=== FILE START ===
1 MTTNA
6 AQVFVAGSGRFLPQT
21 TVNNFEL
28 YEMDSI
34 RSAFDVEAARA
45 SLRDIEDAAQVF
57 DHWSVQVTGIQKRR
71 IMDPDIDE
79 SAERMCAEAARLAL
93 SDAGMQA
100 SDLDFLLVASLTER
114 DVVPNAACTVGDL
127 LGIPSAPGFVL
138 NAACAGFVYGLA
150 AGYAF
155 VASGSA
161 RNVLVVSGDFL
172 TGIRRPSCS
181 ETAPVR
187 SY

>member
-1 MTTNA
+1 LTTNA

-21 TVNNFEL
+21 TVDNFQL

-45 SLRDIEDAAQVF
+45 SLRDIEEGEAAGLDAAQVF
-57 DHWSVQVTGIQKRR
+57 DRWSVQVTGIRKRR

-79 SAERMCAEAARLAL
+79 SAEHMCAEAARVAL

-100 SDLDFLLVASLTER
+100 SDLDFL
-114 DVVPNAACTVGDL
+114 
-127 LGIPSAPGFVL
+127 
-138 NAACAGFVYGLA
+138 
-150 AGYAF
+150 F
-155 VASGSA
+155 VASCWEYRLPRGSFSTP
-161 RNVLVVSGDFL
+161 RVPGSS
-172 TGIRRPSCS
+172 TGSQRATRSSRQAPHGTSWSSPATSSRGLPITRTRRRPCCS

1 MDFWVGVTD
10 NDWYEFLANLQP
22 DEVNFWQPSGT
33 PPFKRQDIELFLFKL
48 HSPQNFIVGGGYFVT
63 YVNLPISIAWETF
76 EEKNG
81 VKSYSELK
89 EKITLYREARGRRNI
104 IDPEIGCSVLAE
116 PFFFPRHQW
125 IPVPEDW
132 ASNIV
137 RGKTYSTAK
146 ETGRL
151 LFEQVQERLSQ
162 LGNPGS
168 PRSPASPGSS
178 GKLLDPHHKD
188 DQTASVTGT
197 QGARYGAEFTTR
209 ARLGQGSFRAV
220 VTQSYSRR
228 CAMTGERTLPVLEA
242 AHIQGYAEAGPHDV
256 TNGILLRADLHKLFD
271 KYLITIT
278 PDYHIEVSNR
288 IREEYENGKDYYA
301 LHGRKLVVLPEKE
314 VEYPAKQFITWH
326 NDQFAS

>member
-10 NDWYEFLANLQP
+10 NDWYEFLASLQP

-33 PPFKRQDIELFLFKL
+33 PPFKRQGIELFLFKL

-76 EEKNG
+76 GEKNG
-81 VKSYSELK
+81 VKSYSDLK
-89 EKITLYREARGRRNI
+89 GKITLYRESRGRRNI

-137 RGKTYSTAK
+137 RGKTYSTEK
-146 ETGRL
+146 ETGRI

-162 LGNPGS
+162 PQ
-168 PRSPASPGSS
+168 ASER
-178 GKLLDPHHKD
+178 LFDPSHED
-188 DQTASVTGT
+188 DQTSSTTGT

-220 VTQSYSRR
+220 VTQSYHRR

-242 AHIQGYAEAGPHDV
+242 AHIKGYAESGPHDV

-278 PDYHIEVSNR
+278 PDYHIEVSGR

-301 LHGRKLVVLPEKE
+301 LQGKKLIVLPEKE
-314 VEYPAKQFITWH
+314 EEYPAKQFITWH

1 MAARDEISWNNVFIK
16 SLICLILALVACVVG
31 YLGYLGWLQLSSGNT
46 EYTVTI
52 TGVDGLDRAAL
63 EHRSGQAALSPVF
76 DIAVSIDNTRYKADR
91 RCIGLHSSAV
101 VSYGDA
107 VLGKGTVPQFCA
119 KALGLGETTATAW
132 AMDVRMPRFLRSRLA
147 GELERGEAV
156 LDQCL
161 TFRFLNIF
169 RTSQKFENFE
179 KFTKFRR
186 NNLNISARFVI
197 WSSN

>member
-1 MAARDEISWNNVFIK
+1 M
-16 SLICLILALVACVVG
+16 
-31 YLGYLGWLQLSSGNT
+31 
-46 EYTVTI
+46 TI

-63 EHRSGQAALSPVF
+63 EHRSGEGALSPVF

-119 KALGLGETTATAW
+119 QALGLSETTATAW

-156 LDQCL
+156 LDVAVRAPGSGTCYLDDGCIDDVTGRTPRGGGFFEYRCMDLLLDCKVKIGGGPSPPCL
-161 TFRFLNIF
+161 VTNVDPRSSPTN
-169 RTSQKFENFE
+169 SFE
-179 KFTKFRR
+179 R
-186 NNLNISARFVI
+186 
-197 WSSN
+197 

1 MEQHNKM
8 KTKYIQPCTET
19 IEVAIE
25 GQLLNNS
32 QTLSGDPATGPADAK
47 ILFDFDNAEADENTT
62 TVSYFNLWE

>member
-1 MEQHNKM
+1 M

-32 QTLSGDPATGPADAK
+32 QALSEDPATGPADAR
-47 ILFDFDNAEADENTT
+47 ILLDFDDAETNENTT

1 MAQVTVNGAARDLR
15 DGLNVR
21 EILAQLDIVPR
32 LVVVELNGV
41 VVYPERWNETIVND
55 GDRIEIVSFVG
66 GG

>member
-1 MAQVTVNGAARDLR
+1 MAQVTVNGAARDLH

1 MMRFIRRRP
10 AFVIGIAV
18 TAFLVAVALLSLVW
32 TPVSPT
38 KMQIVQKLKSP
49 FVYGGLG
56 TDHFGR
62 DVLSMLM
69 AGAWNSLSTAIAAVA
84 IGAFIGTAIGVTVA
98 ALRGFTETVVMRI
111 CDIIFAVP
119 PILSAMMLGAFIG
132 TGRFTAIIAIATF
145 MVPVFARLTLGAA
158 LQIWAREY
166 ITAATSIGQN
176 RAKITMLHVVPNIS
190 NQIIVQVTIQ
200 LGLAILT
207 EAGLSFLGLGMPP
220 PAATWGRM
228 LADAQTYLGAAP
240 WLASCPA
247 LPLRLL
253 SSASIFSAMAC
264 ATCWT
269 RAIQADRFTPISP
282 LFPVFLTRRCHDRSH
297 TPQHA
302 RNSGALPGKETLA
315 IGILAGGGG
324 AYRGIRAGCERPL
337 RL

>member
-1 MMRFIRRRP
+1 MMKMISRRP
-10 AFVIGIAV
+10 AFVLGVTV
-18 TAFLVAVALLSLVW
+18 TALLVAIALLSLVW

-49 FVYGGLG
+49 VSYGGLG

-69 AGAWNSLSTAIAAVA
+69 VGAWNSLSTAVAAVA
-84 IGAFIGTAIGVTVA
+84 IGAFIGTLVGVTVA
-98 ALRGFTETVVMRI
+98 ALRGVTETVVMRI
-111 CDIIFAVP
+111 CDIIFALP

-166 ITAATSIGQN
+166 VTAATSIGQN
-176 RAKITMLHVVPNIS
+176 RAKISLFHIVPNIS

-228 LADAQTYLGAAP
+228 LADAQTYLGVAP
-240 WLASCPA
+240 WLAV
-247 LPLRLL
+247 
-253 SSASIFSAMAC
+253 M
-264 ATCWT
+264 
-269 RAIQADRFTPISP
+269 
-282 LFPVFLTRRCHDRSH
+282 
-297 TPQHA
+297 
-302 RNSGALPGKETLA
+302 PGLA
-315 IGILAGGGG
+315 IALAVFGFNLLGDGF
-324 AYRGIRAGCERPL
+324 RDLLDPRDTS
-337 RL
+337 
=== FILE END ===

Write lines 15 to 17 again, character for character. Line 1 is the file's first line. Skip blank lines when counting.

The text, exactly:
150 AGYAF
155 VASGSA
161 RNVLVVSGDFL